However, Thurman also has some amazing supporters, including Ashley Wright, also quoted in the NewsOne article:

Every time I get a chance, I try to cheer everyone on in that post to get them to see that this is OK, that this is awesome, and we need to support this Mother,” she said. “We just don’t see it often. A lot of people believe that African-American women don’t breastfeed their children because, during slavery, we were wet nurses to the quote unquote White man; therefore, we do not breastfeed. I think that can’t be further from the truth as of right now. I do believe that may have played a part way back then; however, now, I do not see that as a barrier.

I imagine Thurman appreciating this excellent article by Tamara Winfrey Harris:

Strong. Black. Woman.

The words fit together like blue oil, sizzling hot combs, and Sunday afternoon. They embody the idea of African American women as perpetually tough and uniquely indestructible. …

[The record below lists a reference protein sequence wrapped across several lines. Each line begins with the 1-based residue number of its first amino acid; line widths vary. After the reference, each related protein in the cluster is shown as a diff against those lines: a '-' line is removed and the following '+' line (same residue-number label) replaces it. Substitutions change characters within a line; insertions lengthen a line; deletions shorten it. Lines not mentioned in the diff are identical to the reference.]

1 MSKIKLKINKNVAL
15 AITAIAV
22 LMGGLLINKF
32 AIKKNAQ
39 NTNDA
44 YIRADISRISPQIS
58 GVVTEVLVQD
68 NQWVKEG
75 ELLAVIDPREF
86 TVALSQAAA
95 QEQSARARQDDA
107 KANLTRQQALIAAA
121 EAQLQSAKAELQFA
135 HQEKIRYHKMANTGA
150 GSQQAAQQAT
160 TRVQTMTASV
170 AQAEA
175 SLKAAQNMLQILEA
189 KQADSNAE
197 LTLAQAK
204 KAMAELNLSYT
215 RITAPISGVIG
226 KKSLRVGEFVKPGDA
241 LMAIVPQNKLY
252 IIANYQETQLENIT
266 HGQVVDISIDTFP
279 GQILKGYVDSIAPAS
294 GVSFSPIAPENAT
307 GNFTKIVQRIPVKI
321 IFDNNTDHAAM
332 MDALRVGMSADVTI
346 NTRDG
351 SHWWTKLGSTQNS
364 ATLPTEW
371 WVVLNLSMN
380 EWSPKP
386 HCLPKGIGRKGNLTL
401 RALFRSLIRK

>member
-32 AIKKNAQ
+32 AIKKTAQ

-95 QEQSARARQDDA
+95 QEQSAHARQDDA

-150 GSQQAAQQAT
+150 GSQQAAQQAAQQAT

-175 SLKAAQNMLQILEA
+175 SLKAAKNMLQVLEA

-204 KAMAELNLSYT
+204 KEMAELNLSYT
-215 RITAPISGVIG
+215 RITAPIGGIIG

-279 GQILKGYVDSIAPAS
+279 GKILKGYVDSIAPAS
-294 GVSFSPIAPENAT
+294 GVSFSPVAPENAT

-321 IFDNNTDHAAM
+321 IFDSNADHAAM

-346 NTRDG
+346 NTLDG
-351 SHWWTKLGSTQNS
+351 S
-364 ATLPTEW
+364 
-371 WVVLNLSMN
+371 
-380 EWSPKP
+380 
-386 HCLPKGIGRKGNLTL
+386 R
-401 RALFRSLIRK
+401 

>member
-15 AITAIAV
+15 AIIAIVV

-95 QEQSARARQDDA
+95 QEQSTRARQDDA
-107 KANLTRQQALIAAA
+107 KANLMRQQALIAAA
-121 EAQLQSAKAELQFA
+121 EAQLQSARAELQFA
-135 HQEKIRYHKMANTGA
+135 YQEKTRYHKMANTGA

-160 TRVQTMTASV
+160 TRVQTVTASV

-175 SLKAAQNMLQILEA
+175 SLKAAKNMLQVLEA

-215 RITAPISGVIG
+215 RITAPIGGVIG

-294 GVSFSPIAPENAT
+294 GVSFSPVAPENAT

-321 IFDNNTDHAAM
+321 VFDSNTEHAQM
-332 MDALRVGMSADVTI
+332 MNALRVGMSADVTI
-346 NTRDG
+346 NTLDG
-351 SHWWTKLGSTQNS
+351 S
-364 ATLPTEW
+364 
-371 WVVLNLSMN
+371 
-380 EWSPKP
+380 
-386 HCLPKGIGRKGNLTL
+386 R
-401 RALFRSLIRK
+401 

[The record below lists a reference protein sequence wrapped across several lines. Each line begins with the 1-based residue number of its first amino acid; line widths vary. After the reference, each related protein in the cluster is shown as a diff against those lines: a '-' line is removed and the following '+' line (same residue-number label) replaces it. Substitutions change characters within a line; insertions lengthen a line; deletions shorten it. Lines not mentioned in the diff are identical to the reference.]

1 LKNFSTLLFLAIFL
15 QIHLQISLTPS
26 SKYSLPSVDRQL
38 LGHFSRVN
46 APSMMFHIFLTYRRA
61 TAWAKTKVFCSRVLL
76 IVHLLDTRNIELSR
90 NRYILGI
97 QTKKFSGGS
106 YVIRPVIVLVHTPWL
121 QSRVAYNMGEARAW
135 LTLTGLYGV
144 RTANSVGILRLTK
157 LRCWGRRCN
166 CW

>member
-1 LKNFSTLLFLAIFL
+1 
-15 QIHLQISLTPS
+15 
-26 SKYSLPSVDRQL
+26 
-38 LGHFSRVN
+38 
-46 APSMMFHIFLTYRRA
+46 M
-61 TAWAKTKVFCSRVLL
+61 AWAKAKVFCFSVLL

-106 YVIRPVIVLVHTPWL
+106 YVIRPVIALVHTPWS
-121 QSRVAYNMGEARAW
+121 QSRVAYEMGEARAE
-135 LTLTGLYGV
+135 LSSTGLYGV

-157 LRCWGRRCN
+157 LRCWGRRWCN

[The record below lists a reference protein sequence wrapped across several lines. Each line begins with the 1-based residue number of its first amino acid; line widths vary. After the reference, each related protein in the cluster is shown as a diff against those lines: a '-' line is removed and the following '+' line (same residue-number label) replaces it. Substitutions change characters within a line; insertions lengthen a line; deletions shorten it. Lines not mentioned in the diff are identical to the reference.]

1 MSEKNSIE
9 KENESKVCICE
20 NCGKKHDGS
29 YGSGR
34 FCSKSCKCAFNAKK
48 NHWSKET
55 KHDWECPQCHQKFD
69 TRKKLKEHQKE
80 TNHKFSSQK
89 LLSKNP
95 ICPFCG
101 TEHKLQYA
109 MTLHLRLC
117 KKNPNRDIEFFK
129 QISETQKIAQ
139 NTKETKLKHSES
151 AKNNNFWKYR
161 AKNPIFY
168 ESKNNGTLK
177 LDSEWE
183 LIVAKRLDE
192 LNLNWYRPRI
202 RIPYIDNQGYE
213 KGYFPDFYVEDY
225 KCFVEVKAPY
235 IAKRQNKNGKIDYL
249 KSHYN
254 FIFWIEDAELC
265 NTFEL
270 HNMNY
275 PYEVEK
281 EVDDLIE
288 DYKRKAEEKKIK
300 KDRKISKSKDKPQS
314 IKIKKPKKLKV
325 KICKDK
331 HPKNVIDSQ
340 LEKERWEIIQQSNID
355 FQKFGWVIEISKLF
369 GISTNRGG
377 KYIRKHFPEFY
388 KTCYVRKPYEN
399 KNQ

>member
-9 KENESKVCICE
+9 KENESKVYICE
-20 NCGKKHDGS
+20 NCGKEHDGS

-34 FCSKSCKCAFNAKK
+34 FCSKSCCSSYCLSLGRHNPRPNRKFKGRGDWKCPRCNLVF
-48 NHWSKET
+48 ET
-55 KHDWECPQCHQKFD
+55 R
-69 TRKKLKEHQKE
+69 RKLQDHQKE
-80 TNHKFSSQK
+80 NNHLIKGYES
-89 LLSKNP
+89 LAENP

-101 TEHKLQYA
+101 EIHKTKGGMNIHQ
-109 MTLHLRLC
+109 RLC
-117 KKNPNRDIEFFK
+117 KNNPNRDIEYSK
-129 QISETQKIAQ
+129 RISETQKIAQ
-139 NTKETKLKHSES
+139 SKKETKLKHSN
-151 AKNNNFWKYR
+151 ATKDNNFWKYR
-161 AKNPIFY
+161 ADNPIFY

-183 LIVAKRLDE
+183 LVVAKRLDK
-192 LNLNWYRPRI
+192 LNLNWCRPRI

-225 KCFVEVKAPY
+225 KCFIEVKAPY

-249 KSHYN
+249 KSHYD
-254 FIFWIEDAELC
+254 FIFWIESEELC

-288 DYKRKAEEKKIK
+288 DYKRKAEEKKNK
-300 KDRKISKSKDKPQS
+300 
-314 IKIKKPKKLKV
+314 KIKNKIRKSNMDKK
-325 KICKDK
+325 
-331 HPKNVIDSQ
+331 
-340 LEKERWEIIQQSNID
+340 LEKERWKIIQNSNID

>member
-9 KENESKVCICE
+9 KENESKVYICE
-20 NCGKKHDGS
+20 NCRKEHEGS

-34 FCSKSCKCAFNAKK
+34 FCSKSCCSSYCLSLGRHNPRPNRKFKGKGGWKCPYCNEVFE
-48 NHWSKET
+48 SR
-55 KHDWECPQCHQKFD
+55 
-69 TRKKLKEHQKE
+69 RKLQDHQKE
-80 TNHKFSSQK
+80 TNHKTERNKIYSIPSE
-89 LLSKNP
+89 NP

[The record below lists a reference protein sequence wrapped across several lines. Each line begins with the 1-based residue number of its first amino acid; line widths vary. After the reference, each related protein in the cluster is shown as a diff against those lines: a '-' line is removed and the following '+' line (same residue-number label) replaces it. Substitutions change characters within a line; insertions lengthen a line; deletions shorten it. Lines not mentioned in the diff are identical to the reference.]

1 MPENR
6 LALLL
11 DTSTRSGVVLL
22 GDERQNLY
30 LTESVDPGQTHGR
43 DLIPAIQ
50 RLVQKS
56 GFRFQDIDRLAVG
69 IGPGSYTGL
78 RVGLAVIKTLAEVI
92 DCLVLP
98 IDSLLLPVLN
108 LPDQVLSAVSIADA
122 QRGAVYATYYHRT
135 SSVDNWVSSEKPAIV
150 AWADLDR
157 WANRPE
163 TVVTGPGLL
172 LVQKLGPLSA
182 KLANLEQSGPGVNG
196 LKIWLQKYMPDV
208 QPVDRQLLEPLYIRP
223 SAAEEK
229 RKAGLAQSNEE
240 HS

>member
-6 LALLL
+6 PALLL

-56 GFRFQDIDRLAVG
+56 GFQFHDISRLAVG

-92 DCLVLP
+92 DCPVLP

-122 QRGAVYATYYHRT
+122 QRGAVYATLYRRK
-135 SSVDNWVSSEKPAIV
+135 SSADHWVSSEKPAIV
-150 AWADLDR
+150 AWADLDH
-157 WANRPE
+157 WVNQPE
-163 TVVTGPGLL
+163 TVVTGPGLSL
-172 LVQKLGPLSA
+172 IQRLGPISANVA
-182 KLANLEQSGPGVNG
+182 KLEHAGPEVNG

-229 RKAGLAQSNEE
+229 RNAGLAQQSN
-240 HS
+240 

But in a society that finds little to praise in black women, other groups’ appreciation for perceived black female strength can feel like a reductive appreciation. Strength becomes one of few positive adjectives black women can own.

***

If you ever wondered why the Catholic Church is so opposed to birth control (I know I have), here’s some history which will make you wonder even more.  In 1968, Pope Paul VI convened a commission to examine the Church’s position:

The commission voted overwhelmingly to recommend that the ban against artificial means of birth control be lifted. …

Unhappy with the direction of the commission, the Vatican packed the last commission meetings with fifteen bishops to formulate the final recommendation to the pope. But even the bishops voted nine to three (three abstained from voting) to change the teaching, concluding that the popes’ previous teaching on birth control were not infallible and that the traditional theological basis for the prohibition of contraception was invalid. They declared that responsible parenthood was an essential part of modern marriage .